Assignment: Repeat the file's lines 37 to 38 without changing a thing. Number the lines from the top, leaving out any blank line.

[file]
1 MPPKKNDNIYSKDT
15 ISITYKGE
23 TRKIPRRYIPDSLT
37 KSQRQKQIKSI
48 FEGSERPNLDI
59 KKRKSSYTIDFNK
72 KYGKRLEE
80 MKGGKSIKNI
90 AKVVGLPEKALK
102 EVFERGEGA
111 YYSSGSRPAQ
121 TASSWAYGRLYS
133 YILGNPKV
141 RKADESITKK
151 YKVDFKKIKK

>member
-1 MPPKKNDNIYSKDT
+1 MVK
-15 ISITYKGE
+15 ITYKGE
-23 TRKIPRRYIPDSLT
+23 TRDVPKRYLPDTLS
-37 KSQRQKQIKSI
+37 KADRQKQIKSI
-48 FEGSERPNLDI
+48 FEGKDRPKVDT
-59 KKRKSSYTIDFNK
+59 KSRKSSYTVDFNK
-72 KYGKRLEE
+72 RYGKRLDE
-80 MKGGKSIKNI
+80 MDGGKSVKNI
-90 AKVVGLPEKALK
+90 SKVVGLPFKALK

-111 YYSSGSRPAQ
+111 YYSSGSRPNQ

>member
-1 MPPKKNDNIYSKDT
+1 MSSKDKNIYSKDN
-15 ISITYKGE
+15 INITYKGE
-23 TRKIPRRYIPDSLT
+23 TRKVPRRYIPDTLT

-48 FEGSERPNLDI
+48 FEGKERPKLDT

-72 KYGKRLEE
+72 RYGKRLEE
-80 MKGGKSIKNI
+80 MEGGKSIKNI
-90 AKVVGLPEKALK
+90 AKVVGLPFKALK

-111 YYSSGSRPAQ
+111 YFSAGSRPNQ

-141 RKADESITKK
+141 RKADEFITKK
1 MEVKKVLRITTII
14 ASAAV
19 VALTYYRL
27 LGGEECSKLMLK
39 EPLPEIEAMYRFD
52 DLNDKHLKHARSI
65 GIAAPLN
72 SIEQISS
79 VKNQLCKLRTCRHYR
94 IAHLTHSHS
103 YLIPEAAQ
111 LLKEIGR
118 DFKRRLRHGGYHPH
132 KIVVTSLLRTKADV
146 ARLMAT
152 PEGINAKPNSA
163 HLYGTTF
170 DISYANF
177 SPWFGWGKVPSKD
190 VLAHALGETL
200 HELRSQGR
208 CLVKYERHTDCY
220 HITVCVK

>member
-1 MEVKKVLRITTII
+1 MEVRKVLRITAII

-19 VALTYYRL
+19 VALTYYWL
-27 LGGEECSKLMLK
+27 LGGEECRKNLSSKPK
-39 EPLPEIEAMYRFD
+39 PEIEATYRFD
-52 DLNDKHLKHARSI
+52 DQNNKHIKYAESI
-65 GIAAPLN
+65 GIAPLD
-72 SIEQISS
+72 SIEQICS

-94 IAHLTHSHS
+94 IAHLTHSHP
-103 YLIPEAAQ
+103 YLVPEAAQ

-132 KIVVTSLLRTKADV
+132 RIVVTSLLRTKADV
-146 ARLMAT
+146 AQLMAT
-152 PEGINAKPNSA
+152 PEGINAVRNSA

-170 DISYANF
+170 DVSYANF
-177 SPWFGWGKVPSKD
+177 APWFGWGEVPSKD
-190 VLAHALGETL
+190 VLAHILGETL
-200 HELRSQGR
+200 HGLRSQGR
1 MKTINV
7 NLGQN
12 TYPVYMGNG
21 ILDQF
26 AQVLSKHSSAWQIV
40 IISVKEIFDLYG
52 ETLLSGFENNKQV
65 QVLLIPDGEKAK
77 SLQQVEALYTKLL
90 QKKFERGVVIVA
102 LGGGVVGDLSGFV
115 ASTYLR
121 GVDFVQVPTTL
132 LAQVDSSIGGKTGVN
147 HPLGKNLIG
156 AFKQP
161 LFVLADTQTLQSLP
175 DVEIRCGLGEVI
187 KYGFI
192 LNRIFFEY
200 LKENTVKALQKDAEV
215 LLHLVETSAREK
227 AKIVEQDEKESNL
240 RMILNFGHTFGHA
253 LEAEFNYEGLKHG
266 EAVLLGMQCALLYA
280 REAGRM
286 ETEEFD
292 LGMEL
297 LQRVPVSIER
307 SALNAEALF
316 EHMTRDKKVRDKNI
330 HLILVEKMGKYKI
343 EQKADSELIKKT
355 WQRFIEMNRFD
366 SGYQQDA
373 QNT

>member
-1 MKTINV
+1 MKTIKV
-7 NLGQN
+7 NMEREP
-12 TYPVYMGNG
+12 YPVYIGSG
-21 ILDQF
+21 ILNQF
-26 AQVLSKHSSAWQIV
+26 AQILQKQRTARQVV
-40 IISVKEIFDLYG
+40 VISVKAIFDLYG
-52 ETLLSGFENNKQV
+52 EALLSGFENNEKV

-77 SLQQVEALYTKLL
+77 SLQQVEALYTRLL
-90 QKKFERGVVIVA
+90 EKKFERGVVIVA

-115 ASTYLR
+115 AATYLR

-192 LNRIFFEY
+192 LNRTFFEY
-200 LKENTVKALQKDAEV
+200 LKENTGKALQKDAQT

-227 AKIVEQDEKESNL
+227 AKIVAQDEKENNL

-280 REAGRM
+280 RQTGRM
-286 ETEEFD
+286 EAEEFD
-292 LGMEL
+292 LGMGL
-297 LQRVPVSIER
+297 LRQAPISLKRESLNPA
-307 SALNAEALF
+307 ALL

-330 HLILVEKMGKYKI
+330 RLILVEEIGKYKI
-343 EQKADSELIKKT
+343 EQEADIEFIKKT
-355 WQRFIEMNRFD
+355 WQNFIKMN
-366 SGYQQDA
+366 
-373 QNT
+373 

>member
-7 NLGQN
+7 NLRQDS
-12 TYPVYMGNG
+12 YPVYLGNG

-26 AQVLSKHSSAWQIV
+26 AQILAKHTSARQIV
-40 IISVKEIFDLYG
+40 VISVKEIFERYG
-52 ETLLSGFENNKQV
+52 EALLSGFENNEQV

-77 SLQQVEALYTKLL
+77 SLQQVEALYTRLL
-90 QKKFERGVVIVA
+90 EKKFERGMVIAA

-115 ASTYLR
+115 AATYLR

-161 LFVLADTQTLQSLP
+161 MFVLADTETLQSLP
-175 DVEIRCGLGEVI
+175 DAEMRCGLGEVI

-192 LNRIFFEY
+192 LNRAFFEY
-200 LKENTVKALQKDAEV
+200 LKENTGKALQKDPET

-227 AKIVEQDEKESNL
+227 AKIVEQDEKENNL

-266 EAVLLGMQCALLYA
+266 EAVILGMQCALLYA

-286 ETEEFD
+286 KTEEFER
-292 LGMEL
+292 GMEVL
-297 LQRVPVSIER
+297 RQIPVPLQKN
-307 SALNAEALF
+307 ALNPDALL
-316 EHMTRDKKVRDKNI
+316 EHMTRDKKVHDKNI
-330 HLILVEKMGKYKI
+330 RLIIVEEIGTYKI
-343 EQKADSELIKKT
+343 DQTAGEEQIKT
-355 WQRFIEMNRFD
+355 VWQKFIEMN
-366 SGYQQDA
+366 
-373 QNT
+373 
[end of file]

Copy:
>member
-1 MPPKKNDNIYSKDT